During a storm along the Danish coastline some 5,000 years ago, two fishermen waded into the cold waters of the Baltic Sea to shore up a system of fishing weirs against the poor weather. Or at least that’s what archaeologists think happened, after finding two sets of human footprints preserved in a dried-up fjord on the island of Lolland in Denmark. Preliminary dating of the sediment and minerals in the sand where the prints were found suggests they were made back in the Stone Age, when a system of fishing weirs helped feed a nearby community.
For more than a year, a team of archaeologists from the Museum Lolland-Falster has been working at a fevered pace to recover artifacts and fossil evidence from the planned site of the Fehmarn Belt Fixed Link. Construction is slated to begin next year on the underwater tunnel, which will eventually connect the Danish island of Lolland with the German island of Fehmarn across the Baltic Sea and enable travel between Denmark and Germany in a mere 10 minutes. Now, while excavating the sands of a dried-up fjord on Lolland, the scientists have uncovered an unexpected find: two sets of ancient human footprints and a tool known as a fishing fence, which dates back to around 3,000 B.C.
Constructed of a thin switch of hazel suspended between two larger sticks, such fences were lined up next to each other to form a long, continuous weir system, in which fish would get stuck. Though archaeologists have found similar tools before, this was the first time human footprints had been uncovered with them. Terje Stafseth, an archaeologist with the museum, said in a press release that: “This is really quite extraordinary, finding footprints from humans. Normally, what we find is their rubbish in the form of tools and pottery, but here, we suddenly have a completely different type of traces from the past, footprints left by a human being.”
The depth and position of the footprints, as well as their close proximity to the three-foot-long system of fishing weirs, led the scientists to conclude that a storm had caused the weirs to flood. Experts from the museum believe the two sets of prints, one larger than the other, were made by fishermen attempting to safeguard the weirs during the storm. As the fishermen’s feet sunk deeper into the seabed, sand stirred up by the storm surge covered them, preserving their prints over time.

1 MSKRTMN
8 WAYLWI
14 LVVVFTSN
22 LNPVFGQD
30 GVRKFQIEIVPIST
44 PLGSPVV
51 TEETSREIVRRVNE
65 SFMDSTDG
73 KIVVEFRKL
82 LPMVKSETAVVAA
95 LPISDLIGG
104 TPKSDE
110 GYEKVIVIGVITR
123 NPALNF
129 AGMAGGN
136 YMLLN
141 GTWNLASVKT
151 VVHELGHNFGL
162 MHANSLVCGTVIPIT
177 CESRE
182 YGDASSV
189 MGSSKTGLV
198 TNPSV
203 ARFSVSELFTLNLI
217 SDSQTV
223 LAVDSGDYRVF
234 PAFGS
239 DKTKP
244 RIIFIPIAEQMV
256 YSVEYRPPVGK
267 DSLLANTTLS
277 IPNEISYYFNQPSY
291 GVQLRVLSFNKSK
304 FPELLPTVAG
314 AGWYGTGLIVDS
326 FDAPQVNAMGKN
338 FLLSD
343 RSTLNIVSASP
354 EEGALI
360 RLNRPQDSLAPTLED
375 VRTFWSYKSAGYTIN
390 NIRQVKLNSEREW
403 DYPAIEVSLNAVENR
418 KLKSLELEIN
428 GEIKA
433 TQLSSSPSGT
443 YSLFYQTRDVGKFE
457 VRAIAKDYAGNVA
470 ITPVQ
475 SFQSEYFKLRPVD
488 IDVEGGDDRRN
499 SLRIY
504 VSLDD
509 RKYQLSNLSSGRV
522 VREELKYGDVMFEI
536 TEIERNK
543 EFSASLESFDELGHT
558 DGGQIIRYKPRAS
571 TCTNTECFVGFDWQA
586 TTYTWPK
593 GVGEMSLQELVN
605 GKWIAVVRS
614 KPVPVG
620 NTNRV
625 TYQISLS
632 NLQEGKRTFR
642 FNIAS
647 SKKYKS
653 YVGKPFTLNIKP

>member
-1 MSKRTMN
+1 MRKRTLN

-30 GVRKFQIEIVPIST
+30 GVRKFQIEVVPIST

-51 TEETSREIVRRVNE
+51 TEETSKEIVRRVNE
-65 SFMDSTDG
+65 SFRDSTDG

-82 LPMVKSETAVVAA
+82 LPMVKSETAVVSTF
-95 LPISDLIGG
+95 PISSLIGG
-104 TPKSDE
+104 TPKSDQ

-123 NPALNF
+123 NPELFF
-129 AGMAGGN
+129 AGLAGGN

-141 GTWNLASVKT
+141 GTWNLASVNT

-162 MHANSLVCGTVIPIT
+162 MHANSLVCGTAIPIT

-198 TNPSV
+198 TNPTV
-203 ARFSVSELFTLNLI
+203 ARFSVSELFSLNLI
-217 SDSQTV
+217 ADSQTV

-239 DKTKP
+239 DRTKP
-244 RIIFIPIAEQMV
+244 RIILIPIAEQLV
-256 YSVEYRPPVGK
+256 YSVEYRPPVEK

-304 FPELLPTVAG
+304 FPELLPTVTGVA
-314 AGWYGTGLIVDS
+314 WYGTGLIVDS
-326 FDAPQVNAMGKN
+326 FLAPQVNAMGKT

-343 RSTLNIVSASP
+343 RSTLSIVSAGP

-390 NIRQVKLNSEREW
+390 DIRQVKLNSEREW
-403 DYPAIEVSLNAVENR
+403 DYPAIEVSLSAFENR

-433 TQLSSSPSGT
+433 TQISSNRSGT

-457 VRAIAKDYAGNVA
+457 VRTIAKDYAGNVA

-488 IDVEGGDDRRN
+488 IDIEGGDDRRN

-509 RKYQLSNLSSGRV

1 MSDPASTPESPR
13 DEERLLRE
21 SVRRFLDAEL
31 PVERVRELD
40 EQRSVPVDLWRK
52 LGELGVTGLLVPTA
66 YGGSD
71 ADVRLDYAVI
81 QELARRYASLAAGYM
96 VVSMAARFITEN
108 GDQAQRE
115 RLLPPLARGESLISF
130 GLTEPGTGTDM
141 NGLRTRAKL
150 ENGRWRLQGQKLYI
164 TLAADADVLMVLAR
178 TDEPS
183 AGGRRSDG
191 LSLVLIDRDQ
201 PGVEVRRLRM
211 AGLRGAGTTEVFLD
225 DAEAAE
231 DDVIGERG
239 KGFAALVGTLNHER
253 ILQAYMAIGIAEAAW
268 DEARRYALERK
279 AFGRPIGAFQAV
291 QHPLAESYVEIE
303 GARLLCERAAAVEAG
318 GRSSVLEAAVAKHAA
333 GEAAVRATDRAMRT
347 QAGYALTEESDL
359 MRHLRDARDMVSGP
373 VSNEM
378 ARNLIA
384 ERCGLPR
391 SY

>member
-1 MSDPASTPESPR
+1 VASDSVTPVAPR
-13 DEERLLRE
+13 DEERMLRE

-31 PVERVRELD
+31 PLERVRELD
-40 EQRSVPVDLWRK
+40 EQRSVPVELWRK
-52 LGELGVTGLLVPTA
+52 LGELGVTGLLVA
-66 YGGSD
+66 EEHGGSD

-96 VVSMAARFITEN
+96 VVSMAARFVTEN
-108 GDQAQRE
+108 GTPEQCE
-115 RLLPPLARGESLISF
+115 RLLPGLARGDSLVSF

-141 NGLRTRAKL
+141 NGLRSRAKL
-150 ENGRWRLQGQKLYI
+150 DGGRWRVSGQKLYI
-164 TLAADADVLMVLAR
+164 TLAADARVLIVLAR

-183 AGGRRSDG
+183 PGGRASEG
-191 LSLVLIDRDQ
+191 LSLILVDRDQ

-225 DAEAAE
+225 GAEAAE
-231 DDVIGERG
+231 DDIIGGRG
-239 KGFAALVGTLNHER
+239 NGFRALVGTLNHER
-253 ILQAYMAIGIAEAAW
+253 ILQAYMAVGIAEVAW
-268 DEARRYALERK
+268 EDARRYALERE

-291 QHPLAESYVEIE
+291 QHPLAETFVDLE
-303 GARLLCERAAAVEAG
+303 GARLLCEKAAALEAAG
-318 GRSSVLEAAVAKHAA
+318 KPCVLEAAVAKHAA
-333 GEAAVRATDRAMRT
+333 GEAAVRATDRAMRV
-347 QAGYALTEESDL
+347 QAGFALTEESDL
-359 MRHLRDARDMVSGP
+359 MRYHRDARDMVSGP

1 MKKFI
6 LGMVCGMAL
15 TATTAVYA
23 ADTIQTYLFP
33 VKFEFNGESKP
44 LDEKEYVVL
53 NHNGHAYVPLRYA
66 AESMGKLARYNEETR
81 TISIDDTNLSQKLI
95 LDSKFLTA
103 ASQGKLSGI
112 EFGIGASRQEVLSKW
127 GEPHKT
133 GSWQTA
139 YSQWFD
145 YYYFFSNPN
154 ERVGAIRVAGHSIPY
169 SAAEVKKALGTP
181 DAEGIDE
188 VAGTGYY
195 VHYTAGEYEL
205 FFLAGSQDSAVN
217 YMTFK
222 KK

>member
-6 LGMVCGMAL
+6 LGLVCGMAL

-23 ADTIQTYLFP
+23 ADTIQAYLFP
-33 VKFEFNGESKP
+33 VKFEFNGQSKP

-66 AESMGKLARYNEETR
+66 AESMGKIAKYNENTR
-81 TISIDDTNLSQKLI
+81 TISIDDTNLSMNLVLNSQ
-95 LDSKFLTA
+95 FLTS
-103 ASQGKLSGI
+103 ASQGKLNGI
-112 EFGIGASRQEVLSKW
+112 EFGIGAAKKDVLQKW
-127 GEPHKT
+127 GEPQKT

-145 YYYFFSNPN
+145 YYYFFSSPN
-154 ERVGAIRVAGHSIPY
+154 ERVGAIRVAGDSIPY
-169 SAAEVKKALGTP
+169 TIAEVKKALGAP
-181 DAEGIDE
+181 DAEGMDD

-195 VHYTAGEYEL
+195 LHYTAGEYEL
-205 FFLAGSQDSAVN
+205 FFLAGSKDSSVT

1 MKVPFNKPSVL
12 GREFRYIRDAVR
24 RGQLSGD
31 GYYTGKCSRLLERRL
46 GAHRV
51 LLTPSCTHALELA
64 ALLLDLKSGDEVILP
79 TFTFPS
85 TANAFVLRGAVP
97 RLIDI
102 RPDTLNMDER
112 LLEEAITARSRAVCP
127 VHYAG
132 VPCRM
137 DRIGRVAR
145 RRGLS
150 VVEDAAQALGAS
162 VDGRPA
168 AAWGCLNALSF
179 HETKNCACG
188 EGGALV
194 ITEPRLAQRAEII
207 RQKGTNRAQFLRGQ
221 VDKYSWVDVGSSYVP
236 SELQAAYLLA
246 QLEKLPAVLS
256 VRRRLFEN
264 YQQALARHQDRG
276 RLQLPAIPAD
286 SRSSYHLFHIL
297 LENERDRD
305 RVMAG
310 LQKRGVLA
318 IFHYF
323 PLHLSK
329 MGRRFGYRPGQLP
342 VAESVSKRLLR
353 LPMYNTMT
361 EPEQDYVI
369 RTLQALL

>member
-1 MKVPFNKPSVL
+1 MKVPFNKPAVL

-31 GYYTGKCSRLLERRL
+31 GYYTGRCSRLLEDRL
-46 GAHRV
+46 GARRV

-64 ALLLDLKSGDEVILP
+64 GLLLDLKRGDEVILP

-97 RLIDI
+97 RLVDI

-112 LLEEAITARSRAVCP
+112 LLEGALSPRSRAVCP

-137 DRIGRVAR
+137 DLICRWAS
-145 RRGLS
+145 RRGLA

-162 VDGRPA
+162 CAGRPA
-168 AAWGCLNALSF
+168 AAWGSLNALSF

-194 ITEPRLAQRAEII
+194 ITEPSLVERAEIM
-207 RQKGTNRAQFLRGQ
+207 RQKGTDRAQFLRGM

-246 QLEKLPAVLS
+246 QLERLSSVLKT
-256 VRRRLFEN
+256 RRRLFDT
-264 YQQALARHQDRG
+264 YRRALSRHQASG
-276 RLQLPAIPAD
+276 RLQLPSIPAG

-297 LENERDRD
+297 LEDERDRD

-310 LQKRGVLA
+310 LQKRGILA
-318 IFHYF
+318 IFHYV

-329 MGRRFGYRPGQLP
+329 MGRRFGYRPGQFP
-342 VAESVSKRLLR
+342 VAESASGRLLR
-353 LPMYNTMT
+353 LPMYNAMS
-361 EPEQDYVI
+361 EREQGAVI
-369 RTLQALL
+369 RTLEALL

Lars Ewald Jensen, the Museum Lolland-Falster’s project manager for the Fehrman Link project, told Live Science that the footprints he and his team found showed fine layers of mud and sand positioned one top of one another in a clear pattern. Preliminary dating of the sediment and minerals in the sand suggest the prints go back to the Stone Age, somewhere between 5,000 B.C. and 2,000 B.C. The museum’s experts are now making imprints, or flat molds, of the prints to preserve them for posterity. As excavations of the tunnel continue, they hope further tests on the prints will yield more information.
At the time the prints were made, the level of the Baltic Sea was rising thanks to melting glaciers in northern Europe, and local Stone Age settlements used the fjords (sea inlets typically formed by glacial erosion) for water-related activities such as fishing, as well as offering sacrifices to the sea. The museum team also uncovered several skulls belonging to domestic and wild animals on the beach near the fjord, which they believe were part of offerings made by local farmers who lived in the area from around 4,000 years ago.
In 1872, the Baltic Sea flooded during a storm, killing 80 people on the island of Lolland alone. Shortly after the flood, a dyke was built along Lolland’s southern coast to prevent future storm surges, leaving the region’s fjords dry. The above-ground facilities of the planned Fehmarn Belt Fixed Link will cover up the dried fjord beds, including the one where the prints were found.